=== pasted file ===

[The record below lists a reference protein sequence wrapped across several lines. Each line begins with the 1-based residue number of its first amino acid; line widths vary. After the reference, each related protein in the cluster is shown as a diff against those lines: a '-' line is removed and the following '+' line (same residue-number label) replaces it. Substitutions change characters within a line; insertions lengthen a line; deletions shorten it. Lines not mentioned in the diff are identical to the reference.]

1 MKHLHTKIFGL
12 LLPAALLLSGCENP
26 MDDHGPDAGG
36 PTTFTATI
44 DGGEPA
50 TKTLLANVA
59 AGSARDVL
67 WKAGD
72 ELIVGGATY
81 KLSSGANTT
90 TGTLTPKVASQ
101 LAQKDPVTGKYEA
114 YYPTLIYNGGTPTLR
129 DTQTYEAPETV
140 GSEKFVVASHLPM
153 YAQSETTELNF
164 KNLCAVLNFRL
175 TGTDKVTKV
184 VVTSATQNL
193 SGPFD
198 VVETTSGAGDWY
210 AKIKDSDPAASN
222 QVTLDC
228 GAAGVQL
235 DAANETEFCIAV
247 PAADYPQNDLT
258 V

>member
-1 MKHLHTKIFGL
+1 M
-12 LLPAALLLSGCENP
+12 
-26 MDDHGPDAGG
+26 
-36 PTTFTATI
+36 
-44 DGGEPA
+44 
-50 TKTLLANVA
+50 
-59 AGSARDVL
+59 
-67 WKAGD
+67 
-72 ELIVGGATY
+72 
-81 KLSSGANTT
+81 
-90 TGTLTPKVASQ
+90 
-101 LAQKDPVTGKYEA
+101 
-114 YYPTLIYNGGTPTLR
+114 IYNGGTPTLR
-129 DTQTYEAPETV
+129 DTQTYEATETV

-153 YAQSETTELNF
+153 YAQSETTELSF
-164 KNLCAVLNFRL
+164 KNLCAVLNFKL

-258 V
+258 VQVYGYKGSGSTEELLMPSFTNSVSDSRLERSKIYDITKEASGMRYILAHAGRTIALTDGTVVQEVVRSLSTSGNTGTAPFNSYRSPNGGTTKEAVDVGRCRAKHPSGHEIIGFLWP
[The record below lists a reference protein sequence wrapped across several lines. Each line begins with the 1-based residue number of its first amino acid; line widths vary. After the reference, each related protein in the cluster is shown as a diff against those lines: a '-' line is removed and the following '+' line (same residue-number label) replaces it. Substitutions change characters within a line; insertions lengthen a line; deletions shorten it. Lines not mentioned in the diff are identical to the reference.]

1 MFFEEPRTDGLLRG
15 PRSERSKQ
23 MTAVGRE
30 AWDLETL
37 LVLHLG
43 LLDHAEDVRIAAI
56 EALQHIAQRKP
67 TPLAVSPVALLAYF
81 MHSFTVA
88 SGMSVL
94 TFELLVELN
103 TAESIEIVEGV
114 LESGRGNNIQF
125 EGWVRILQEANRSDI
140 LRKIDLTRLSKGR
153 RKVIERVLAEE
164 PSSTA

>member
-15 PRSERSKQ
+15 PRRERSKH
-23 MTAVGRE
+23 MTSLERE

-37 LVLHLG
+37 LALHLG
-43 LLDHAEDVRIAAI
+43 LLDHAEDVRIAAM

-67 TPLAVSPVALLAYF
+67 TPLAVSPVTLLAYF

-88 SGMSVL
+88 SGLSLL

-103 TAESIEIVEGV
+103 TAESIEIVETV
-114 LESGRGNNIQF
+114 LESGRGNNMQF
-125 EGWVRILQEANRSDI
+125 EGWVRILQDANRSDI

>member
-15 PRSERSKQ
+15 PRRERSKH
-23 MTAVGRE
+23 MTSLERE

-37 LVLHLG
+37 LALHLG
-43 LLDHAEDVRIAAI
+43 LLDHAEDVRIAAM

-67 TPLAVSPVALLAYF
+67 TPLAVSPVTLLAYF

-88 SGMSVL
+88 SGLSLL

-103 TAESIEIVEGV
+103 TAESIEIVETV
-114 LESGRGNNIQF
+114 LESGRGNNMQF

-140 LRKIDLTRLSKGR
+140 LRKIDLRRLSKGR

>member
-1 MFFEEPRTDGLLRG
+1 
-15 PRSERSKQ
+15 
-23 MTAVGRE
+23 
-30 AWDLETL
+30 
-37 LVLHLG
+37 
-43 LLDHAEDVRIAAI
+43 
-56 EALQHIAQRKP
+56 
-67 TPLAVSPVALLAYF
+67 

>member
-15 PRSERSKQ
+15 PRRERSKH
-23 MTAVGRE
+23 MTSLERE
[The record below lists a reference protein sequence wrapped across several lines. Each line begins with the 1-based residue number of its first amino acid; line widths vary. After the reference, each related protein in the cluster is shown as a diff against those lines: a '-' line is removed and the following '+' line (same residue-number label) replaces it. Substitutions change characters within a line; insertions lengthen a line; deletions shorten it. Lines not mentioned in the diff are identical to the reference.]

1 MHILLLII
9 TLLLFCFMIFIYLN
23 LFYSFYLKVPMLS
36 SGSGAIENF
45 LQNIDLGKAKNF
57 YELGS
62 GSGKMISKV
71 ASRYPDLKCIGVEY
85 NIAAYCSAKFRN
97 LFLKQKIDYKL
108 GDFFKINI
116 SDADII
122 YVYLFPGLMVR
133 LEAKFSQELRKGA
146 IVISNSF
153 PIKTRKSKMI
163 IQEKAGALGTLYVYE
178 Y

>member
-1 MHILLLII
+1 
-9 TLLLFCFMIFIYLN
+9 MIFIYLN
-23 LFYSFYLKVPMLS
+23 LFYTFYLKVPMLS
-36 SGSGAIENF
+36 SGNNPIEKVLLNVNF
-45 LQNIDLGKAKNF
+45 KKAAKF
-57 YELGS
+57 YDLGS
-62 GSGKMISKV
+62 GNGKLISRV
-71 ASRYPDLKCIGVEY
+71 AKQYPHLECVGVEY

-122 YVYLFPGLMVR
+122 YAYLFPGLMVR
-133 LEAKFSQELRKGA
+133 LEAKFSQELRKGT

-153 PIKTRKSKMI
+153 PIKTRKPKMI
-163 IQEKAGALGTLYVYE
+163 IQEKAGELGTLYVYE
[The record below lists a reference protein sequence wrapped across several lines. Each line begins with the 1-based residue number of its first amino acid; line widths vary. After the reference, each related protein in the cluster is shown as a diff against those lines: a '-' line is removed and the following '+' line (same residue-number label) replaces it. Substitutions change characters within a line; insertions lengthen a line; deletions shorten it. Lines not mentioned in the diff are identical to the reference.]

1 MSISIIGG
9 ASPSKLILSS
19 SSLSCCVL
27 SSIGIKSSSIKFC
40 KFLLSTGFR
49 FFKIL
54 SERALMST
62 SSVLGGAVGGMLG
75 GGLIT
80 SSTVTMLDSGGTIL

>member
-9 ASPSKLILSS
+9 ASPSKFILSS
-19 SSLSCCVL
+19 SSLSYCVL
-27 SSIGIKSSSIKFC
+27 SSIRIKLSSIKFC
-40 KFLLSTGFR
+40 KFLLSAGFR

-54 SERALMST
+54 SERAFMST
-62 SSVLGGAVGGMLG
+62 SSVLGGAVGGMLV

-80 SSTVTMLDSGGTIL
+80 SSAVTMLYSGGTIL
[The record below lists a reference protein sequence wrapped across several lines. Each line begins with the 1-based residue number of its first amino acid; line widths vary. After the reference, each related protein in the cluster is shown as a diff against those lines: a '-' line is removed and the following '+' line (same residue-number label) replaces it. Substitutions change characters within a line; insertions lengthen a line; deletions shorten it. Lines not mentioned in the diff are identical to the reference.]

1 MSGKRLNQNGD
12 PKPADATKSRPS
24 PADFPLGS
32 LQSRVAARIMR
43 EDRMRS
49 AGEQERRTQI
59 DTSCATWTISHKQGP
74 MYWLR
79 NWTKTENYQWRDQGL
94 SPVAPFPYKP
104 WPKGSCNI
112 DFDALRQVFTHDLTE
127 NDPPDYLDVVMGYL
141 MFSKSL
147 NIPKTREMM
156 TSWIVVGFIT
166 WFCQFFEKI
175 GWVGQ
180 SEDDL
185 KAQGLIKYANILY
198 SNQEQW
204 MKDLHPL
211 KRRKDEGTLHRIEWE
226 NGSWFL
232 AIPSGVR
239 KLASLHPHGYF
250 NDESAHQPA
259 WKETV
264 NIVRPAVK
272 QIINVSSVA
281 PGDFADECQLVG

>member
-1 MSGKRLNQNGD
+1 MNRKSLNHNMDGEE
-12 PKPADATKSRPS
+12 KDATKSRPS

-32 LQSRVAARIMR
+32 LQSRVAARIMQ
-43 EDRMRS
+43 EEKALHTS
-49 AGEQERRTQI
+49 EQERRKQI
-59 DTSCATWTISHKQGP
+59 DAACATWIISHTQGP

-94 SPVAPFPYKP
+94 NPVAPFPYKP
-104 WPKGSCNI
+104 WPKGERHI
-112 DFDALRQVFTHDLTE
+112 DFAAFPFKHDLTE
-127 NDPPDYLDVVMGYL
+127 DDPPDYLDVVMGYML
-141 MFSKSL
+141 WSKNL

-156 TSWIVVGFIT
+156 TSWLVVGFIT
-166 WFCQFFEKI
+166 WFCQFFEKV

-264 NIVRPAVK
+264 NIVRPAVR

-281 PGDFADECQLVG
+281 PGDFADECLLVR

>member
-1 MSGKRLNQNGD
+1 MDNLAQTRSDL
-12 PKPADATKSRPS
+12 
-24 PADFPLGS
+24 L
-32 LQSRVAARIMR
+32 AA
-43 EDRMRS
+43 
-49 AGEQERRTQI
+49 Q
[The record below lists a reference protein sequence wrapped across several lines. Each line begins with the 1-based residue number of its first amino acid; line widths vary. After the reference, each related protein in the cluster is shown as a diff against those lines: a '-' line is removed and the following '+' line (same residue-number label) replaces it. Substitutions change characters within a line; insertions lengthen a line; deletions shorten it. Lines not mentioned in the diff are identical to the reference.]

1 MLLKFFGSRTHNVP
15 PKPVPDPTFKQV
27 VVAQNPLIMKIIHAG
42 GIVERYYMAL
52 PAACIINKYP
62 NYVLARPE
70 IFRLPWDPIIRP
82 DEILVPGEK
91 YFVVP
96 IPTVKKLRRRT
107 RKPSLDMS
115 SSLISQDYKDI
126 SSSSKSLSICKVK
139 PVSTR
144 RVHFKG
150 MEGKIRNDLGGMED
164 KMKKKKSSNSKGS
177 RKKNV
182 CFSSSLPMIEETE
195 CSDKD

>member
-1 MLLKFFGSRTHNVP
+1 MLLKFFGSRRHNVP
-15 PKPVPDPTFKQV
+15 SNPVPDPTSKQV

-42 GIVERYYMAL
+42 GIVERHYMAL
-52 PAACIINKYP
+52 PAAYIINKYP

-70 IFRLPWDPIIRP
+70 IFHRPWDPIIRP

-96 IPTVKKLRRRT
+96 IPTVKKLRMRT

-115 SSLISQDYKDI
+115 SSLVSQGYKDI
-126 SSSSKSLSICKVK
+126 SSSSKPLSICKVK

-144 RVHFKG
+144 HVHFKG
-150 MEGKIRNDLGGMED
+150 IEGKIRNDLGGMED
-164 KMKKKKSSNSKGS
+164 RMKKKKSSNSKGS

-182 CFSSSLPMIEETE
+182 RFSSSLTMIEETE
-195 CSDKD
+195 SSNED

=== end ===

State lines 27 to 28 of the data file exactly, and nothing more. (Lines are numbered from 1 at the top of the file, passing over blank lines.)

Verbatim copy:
247 PAADYPQNDLT
258 V